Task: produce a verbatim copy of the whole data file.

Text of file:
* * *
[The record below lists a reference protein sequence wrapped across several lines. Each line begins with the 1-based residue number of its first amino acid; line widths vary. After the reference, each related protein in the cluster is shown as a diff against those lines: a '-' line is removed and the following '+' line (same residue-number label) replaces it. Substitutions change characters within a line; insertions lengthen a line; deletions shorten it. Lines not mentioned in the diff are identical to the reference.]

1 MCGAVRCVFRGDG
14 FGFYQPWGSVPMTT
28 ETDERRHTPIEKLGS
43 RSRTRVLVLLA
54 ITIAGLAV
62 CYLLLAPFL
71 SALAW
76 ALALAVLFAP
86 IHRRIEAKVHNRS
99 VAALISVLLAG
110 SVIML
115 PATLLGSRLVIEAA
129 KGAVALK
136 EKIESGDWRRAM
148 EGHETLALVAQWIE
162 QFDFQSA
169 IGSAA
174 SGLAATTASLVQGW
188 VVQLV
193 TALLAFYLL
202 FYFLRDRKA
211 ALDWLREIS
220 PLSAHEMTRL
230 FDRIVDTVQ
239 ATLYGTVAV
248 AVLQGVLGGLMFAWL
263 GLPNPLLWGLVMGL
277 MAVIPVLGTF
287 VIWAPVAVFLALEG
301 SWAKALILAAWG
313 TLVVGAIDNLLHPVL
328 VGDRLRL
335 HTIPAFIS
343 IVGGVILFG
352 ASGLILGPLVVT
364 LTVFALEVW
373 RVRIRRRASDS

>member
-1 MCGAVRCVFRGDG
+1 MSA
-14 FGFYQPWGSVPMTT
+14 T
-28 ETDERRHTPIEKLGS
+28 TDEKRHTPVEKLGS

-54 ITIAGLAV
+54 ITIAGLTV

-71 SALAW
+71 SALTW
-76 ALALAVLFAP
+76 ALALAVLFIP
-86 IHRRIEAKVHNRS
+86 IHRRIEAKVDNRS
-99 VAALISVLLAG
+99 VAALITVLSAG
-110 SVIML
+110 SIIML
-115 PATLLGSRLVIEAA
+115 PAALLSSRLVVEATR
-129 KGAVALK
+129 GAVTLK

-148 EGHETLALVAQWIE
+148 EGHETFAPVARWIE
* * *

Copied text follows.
[The record below lists a reference protein sequence wrapped across several lines. Each line begins with the 1-based residue number of its first amino acid; line widths vary. After the reference, each related protein in the cluster is shown as a diff against those lines: a '-' line is removed and the following '+' line (same residue-number label) replaces it. Substitutions change characters within a line; insertions lengthen a line; deletions shorten it. Lines not mentioned in the diff are identical to the reference.]

1 MCGAVRCVFRGDG
14 FGFYQPWGSVPMTT
28 ETDERRHTPIEKLGS
43 RSRTRVLVLLA
54 ITIAGLAV
62 CYLLLAPFL
71 SALAW
76 ALALAVLFAP
86 IHRRIEAKVHNRS
99 VAALISVLLAG
110 SVIML
115 PATLLGSRLVIEAA
129 KGAVALK
136 EKIESGDWRRAM
148 EGHETLALVAQWIE
162 QFDFQSA
169 IGSAA
174 SGLAATTASLVQGW
188 VVQLV
193 TALLAFYLL
202 FYFLRDRKA
211 ALDWLREIS
220 PLSAHEMTRL
230 FDRIVDTVQ
239 ATLYGTVAV
248 AVLQGVLGGLMFAWL
263 GLPNPLLWGLVMGL
277 MAVIPVLGTF
287 VIWAPVAVFLALEG
301 SWAKALILAAWG
313 TLVVGAIDNLLHPVL
328 VGDRLRL
335 HTIPAFIS
343 IVGGVILFG
352 ASGLILGPLVVT
364 LTVFALEVW
373 RVRIRRRASDS

>member
-1 MCGAVRCVFRGDG
+1 MSA
-14 FGFYQPWGSVPMTT
+14 T
-28 ETDERRHTPIEKLGS
+28 TDEKRHTPVEKLGS

-54 ITIAGLAV
+54 ITIAGLTV

-71 SALAW
+71 SALTW
-76 ALALAVLFAP
+76 ALALAVLFIP
-86 IHRRIEAKVHNRS
+86 IHRRIEAKVDNRS
-99 VAALISVLLAG
+99 VAALITVLSAG
-110 SVIML
+110 SIIML
-115 PATLLGSRLVIEAA
+115 PAALLSSRLVVEATR
-129 KGAVALK
+129 GAVTLK

-148 EGHETLALVAQWIE
+148 EGHETFAPVARWIE